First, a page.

Ruling

20293-23 Mendes v Western Mail

  • Complaint Summary

    Rafael Mendes complained to the Independent Press Standards Organisation that the Western Mail breached Clause 1 (Accuracy) of the Editors’ Code of Practice in an article headlined “Pair had £11,000 worth of drugs”, published on 3 August 2023.

    • Date complaint received

      11th January 2024

    • Outcome

      No breach - after investigation

    • Code provisions

      1 Accuracy

Decision of the Complaints Committee – 20293-23 Mendes v Western Mail


Summary of Complaint

1. Rafael Mendes complained to the Independent Press Standards Organisation that the Western Mail breached Clause 1 (Accuracy) of the Editors’ Code of Practice in an article headlined “Pair had £11,000 worth of drugs”, published on 3 August 2023.

2. The article, which appeared on page 9, reported on the complainant’s conviction for drug possession. It reported that the complainant and another individual “were found in possession of up to £11,000 worth of cannabis when pulled over by police” – before reporting that the pair were found to be in possession of “498g of cannabis, valued between £5,800 and £11,140”. The article also reported that “a sentencing hearing at Cardiff Crown Court heard police also discovered £7,000 in a cash […] as well as £100 worth of cocaine.”

3. The article also appeared online in substantively the same format; this version of the article was published on 1 August 2023, under the headline “Pair pulled over by police found with £11,000 of cannabis”.

4. The complainant said that the article contained several inaccuracies in breach of Clause 1. Firstly, he said that the article inaccurately reported that the cannabis was valued at “between £5,800 and £11,140”; he stated it was valued at approximately between £2000 and £3000, significantly lower than the reported amount.

5. The complainant also said that “there was a very small amount of cocaine found in the car” – meaning it was not possible to ascertain its value. Therefore, he said the reported figure of £100 was inaccurate. Finally, the complainant said the article inaccurately reported that £7,000 of cash was found in the car – he said that £740 had been found in the car.

6. The publication did not accept a breach of Clause 1. Firstly, it said that its reporter’s notes, taken during the complainant’s hearing, supported the article’s claim that it had been heard in court that cannabis found was valued at “between £5,800 and £11,140”. The publication provided IPSO with a copy of the reporter’s shorthand notes. The notes said “Cannabis” and then, on the line beneath, “£5,800 - £11,140”. The publication said that, given this, the article could not be significantly inaccurate to state that the defendants were found with £11,000 of cannabis. It also said that the article clarified that the value of the cannabis was between these two amounts.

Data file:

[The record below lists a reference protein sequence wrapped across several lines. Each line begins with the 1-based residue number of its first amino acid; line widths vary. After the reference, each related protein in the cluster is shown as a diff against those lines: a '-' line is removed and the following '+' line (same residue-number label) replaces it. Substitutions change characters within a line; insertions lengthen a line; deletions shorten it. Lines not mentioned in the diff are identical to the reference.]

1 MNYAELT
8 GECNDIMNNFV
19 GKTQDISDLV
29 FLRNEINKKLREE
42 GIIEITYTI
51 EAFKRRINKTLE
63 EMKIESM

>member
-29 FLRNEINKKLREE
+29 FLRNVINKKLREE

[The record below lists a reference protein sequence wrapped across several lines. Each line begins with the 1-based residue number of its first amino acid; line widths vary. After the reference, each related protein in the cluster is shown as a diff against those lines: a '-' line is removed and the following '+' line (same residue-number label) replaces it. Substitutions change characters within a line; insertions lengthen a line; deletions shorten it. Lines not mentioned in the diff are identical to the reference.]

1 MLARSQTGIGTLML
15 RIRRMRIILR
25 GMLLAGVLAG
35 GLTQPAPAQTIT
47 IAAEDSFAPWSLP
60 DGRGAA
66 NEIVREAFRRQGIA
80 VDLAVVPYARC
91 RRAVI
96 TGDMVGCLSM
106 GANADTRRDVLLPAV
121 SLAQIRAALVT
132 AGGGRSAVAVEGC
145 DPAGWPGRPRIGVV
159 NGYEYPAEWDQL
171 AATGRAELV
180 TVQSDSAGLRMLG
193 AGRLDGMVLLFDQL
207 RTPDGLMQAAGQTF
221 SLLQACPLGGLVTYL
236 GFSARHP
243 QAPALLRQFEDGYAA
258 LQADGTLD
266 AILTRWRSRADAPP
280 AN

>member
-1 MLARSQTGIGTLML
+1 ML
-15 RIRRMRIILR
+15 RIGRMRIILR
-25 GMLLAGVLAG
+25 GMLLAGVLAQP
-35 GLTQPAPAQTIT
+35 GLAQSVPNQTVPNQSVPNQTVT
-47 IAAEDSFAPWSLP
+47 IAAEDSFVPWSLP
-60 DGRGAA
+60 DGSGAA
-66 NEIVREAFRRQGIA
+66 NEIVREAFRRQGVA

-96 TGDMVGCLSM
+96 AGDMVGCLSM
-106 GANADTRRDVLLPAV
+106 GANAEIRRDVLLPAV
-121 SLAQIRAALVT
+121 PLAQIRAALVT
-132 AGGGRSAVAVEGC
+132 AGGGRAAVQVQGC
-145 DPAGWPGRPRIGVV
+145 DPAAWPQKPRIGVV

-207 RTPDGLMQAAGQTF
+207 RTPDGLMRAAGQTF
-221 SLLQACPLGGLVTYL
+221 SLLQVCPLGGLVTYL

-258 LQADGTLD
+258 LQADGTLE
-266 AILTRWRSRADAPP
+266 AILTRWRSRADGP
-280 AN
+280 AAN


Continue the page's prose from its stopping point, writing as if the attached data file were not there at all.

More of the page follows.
7. Turning to the alleged inaccuracy regarding the value of cash found, the publication said this figure had been taken from the court charge list. The court charge list, which the publication supplied to IPSO, stated: “On 01/07/2023 at Cardiff you [the complainant] acquired, used or had possession of criminal property, namely £700”.

8. The publication therefore accepted, a month after first being made aware of the complaint via IPSO, that it was clear from the court charge list that the amount of cash found was £700, rather than £7000 as reported in the article. It therefore amended the text of the online article to instead report that the complainant had been found with £700. It also added a footnote correction to the article, which read as follows:

“A previous version of this article reported that police had discovered £7000 in cash. This was incorrect. In fact, police found £700 cash. We are happy to clarify this and the article has been amended accordingly.“

9. The publication also published a print correction the next day, which appeared on page 2 of the newspaper. The correction read as follows:

“Our article ‘Pair had £11,000 worth of drugs’, August 3, reported the conviction of [named individual], and Rafael Mendes, 22, after they were stopped by police in Cardiff and found in possession of drugs. The article also reported that the police discovered £7,000 in cash. This was incorrect. In fact, the police found £700 cash. We are happy to clarify this.”

10. The publication said it was not inaccurate to report that the cocaine found in the complainant’s car was valued at £100. Again, it stated that this figure was heard in court, and supported by its reporter’s shorthand notes. The notes supplied to IPSO stated: “cocaine worth between £40 and £100”.